Nobody knows exactly how many Austinites keep backyard chickens. We do know, however, that this movement is more than a passing fad in a city with a strong locavore community. Asked about the upsurge in local demand for chicks, the manager of Callahan’s General Store responded, “It’s phenomenal.” Phenomenal it may be, but a critical assessment of this popular trend is sorely lacking.
“Most food,” writes Dartmouth geographer Susanne Freidberg, “is sold with a story.” This is certainly true for backyard chickens. Local media have responded to this do-it-yourself renaissance with a celebratory narrative of hometown empowerment against an overly consolidated chicken-and-egg industry. Writing in 2006, just as urban homesteading was taking root in the city, Austin American-Statesman writer Molly Bloom noted: “H-E-Bs and Super Walmarts have made it easier to pick up a dozen eggs at the store than grab them from the backyard coop, but in recent years, Austinites … have rediscovered the joys of backyard chicken husbandry.”
I have no doubt that ample joys have been discovered through backyard chicken husbandry. Some homesteaders even refer to the chickens as “their girls.” But if ample joy is evident in the task of keeping backyard chickens, considerable abuse is quietly obscured. Several disturbing aspects of this practice deserve due consideration before you drink the Kool-Aid, run out to Callahan’s and begin moonlighting as a farmer.
One major problem is hatcheries. Most backyard chicken owners get their birds from hatcheries. But hatcheries—which are essentially puppy mills for chickens—don’t give a cluck about that half of the bird population incapable of laying eggs: males. These chicks are killed—often in a mechanized grinder—as a matter of course. (At big factory farms, chickens are typically stunned, scalded and bled.) Other males are shipped to retailers or consumers, either as “packing material” (to keep the hens from knocking around in the shipping container) or due to “sexing errors”—mistaking males for females.
Then there’s the issue of a chicken’s life cycle. Backyard chicken enthusiasts primarily purchase their birds to produce fresh eggs. Urban homesteaders are frequently surprised to learn, however, that a chicken’s rate of egg production diminishes rapidly after a couple of years, often to the point of non-productivity. Chickens can live well over 10 years. What to do with the birds when they stop producing those impossibly yellow-yolked eggs?
Many rock-ribbed urban pioneers have no problem slaughtering their hens. This act is legal in Austin as long as the meat isn’t sold. But as pragmatic as this solution sounds, it’s actually rife with the very welfare problems that backyard chicken advocates sought to avoid by going local. Just because earnest homesteaders love their “girls” doesn’t mean they have the first clue about how to properly kill them. I’ve been following the personal accounts of backyard bird-keepers for years (urban homesteaders tend to be prolific bloggers). Here’s a typical case, from a San Francisco “farmer” describing her first slaughter. The victim was “Pearl”:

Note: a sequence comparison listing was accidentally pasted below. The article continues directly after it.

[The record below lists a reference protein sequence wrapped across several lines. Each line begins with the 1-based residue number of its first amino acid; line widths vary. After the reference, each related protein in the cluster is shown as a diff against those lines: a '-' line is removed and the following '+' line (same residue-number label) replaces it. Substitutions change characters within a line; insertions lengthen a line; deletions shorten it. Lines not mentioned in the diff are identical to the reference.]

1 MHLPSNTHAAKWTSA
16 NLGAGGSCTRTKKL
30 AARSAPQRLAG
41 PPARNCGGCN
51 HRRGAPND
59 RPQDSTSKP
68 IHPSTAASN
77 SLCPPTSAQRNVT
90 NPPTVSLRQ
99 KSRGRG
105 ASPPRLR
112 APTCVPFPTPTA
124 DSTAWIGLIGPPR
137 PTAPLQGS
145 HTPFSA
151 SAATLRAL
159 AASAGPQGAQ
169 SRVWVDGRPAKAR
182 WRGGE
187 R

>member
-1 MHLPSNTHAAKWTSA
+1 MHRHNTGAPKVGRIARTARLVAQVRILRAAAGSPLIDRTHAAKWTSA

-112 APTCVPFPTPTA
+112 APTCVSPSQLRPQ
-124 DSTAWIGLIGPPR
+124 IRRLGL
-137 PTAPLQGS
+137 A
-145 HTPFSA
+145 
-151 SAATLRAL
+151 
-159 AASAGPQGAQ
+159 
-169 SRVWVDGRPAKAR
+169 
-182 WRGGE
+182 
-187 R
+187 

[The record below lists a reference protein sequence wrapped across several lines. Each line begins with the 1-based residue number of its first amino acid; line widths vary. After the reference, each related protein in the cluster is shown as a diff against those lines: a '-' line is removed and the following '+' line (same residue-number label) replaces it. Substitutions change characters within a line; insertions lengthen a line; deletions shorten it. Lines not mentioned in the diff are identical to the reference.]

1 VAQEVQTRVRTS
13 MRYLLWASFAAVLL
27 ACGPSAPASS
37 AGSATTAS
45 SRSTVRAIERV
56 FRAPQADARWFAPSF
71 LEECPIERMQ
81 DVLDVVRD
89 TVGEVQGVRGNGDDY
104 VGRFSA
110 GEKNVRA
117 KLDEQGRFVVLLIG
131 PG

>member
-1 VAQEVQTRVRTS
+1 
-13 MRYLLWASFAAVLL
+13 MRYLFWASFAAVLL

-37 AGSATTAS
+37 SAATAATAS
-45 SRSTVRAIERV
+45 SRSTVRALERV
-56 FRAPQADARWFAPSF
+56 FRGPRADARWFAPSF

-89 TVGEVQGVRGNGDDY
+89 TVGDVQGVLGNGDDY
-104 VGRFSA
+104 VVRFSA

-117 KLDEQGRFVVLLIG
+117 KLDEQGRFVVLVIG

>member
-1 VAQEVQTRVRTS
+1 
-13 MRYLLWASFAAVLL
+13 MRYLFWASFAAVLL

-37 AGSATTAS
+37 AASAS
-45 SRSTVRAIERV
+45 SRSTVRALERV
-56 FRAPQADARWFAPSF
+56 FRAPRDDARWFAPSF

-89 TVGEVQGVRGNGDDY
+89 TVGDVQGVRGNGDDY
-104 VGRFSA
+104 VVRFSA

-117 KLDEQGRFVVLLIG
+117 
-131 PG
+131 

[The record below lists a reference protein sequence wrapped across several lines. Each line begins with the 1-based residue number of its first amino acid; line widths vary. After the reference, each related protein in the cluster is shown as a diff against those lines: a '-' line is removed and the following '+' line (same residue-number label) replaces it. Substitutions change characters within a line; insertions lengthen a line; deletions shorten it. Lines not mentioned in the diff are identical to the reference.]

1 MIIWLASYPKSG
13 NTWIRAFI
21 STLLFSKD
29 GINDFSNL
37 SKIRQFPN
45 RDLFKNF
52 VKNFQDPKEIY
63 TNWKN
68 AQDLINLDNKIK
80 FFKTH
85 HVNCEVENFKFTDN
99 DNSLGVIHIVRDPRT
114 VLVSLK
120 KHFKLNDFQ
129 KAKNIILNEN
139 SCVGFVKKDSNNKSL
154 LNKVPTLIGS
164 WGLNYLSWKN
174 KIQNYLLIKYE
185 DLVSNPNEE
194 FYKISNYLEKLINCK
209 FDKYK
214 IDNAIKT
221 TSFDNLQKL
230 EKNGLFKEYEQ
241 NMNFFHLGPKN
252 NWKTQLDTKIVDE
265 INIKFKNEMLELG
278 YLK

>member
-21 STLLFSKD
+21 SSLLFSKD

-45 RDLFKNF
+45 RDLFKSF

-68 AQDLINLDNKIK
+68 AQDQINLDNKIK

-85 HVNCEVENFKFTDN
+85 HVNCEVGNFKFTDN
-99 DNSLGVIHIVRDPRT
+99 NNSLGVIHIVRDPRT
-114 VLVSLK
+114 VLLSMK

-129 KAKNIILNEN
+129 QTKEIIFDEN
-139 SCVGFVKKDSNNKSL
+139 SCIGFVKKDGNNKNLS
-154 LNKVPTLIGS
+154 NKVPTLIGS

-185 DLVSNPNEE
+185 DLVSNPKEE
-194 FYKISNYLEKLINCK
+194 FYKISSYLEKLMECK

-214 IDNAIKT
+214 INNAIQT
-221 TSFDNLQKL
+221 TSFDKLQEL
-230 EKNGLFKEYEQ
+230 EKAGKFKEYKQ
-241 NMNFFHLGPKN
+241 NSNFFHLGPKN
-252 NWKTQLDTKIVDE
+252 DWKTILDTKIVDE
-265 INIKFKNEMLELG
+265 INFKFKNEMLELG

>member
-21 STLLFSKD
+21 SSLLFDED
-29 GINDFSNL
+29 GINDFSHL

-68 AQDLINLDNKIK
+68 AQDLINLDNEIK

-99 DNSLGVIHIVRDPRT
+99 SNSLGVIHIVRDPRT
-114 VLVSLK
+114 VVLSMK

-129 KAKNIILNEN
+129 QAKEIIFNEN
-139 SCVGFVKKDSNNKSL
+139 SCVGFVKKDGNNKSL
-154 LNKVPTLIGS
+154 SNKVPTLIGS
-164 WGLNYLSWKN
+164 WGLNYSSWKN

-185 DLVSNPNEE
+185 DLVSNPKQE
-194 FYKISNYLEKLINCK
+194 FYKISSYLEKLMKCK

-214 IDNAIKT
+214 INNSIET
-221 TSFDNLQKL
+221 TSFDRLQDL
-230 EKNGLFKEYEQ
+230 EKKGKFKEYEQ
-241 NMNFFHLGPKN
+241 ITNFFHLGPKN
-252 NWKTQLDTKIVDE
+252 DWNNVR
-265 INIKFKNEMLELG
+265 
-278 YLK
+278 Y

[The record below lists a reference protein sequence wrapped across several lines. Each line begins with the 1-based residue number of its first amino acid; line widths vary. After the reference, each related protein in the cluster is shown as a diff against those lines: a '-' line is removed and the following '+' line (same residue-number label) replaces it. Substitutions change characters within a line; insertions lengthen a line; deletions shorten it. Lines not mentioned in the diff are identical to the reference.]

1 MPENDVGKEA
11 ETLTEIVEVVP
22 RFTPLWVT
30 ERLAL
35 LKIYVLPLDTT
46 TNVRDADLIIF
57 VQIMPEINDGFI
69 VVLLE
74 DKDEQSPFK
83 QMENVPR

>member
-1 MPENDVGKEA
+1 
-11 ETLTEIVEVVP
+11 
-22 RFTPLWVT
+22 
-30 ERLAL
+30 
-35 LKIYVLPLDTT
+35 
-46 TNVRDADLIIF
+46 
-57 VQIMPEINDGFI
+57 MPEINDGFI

I drew a deep breath, counted to 3 and twisted. I heard the disturbing crackle of breaking bones and began to relax thinking that my job was done. […] Pearl was still breathing. How could that be possible? So I quickly twisted again in a panicked effort to put an end to this […] I settled on covering her nostrils with my fingers whilst holding her beak closed. She continued to make efforts to breathe, flapped her wings, then released a foul smelling fluid from her vent and went limp.
Many (if not most) consumers, even if they are aware of these drawbacks, will continue to support backyard chicken-keeping on the grounds that their eggs are safer. Even on this point, though, ground is shaky. There is no study (to my knowledge) comparing industrial and small-scale egg farming on a disease-per-egg basis. But Food Safety News recently reported that the Centers for Disease Control had identified 71 cases of salmonella linked to backyard chickens.
The foodie media generally tend to glorify the practice of backyard chicken-keeping without paying particular attention to its downsides. At the very least, future chicken-keepers should be cognizant of the less-publicized challenges they face. As I see it, the drawbacks of eating backyard eggs far outweigh the benefits. This is not support for factory-farmed eggs, rather yet another reminder that when it comes to the ethics of raising and killing animals, sometimes the best answer is to just say no.
James McWilliams is a professor of history at Texas State University in San Marcos, and author of Just Food: Where Locavores Get It Wrong and How We Can Truly Eat Responsibly.